Parsons Rocket Project: Self-Titled EP (New Texture, 2017)
Atlanta, Georgia based Parsons Rocket Project is about to release their debut self-titled EP. Their sound is a mixture of shoegaze elements with solid pop structures and deeply gorgeous ambient moments. Parsons Rocket Project consists of K Michelle (vocals), Jody Hasty (Synth, Electric Piano, Drums), Paul Curry (Bass), Benjamin Price (Guitar, Percussion), and Jeff Holt. The EP is a distillation of difficult times for various members in the band with very real-life struggles at the core of the tracks. Six brief tracks in total, Parsons Rocket Project’s self-titled EP is a symphony of pain and triumph, blending various genres masterfully to evince a sonically evocative tale.
“Exit Launch” begins the EP with buzzing tones mixed with a dreamy, light ambient mood. This is joined by shimmering cymbals and then the band joins, with bass, percussion, and fuzzy edged, floating guitars joining the mix. Hasty’s vocals are dreampop perfection as the guitars soar and dive throughout the track. The shimmering tonal qualities along with the rough edges in the guitar tones provide a brilliant tonal texture to this track. “Interlude I” is a beautiful ambient piece with a dense drone providing a floor over which spacy synths and lightly, dazzling guitars play a melody. The bass and percussion are sparse and never invade too much, leaving “Interlude I” as a compositionally gorgeous ambient track.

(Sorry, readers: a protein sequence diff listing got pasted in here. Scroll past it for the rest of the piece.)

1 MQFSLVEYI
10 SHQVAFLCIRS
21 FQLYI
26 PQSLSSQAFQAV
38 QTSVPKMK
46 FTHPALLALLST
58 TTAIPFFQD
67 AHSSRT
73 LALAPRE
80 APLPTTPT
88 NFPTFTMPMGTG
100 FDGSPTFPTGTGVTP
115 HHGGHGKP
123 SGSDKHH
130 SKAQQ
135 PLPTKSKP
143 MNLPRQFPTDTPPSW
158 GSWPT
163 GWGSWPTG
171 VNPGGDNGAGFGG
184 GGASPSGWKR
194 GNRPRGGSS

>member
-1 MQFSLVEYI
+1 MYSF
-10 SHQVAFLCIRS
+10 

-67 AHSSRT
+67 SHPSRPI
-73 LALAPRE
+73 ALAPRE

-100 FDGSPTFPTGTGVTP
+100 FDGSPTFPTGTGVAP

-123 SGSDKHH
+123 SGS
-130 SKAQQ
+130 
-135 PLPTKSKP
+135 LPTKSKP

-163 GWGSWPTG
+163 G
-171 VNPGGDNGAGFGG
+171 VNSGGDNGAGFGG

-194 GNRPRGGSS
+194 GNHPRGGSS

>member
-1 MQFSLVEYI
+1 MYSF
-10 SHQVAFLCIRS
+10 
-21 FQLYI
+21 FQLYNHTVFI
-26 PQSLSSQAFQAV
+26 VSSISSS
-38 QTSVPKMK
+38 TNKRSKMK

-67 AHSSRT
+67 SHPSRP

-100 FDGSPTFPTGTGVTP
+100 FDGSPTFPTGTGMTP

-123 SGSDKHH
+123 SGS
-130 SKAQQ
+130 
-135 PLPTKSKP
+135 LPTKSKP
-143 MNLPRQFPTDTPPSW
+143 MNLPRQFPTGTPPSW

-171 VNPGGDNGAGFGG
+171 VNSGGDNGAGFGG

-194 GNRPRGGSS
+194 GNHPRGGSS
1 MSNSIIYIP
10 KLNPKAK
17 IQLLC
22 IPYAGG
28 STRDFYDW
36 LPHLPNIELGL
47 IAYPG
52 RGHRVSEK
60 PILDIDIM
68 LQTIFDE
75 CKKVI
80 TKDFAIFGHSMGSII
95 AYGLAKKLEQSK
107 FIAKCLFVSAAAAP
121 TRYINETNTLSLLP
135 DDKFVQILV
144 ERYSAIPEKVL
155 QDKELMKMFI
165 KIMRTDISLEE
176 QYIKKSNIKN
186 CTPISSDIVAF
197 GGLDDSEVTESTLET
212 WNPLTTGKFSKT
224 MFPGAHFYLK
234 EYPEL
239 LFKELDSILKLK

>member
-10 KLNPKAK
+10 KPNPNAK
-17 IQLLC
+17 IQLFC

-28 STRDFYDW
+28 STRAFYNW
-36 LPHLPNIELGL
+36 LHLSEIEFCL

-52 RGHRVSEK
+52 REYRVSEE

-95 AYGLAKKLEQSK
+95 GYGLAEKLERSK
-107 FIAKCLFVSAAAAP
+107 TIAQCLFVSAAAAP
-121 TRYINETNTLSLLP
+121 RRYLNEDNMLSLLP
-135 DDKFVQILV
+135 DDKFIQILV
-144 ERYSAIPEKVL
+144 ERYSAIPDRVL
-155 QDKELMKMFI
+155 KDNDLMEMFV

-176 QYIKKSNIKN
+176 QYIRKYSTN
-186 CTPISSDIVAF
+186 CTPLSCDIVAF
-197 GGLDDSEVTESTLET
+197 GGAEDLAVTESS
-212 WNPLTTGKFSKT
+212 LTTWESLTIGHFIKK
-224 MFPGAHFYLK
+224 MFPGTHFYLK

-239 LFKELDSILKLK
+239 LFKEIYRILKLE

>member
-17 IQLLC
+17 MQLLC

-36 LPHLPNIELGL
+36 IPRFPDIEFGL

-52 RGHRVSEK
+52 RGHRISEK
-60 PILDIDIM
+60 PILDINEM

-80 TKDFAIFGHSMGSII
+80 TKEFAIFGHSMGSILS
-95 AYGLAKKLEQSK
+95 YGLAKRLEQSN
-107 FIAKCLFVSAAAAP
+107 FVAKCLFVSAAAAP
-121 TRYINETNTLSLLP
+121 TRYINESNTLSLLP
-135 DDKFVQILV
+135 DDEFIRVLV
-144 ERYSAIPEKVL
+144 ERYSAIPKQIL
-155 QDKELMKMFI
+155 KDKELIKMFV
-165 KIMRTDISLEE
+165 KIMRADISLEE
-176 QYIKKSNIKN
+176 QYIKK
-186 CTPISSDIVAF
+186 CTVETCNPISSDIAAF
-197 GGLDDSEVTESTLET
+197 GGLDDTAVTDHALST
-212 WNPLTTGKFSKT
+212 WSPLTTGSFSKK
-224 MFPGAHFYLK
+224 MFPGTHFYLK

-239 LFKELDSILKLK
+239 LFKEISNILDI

“Burn” is the most radio accessible song on that EP. It begins, right out of the gate, with a strong pop structure with a slight twang. However, it’s only 1:37 in length, betraying the sort of structural integrity the band gives the track. There is no gristle here but rather a fine tunes brief moment of pop muscularity. “One More Call” moves back into ambient introspection as synth fueled drones float through the speakers. A deep, bass tone provides a floor as ever so slight bright blips dot the soundscape. A snare comes into the mix before the track ends its brief time in the spotlight. This leads into “Solar Flare”.
“Solar Flare” has deeply drenched reverb vocals that have an almost darkwave quality to them in their rawness. Guitars are as dreamy as ever as they climb and fall, playing a melody that acts a foil to the harder edged vocals. Bass and percussion keep time, moving the track forward, never overstepping their bounds. “Interlude II” blends without pause with “Solar Flare” and begins with playfully delayed guitar tones. Drums and bass bring structure while floating, ghostly vocals pass deep in the mix. About halfway through the track, the band moves closer to a shoegaze moment, as wah fueled guitar leaps above aggressive bass and percussion.
Parsons Rocket Project’s debut EP is a wonderful surprise and let’s hope we get a full length out of this band soon. Moving deftly from ambient moments to dreampop and shoegaze fullness, Parsons Rocket Project proves that they are masters of multiple genres and are able to meld them into something wonderful.
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